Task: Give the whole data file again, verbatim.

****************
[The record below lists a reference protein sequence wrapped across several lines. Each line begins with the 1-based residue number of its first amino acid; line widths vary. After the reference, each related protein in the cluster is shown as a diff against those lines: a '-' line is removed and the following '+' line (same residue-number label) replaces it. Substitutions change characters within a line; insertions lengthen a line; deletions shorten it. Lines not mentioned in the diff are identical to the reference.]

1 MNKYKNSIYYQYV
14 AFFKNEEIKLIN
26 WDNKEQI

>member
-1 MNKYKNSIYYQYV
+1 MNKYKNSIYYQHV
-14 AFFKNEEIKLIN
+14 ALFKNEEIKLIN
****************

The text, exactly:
[The record below lists a reference protein sequence wrapped across several lines. Each line begins with the 1-based residue number of its first amino acid; line widths vary. After the reference, each related protein in the cluster is shown as a diff against those lines: a '-' line is removed and the following '+' line (same residue-number label) replaces it. Substitutions change characters within a line; insertions lengthen a line; deletions shorten it. Lines not mentioned in the diff are identical to the reference.]

1 MNKYKNSIYYQYV
14 AFFKNEEIKLIN
26 WDNKEQI

>member
-1 MNKYKNSIYYQYV
+1 MNKYKNSIYYQHV
-14 AFFKNEEIKLIN
+14 ALFKNEEIKLIN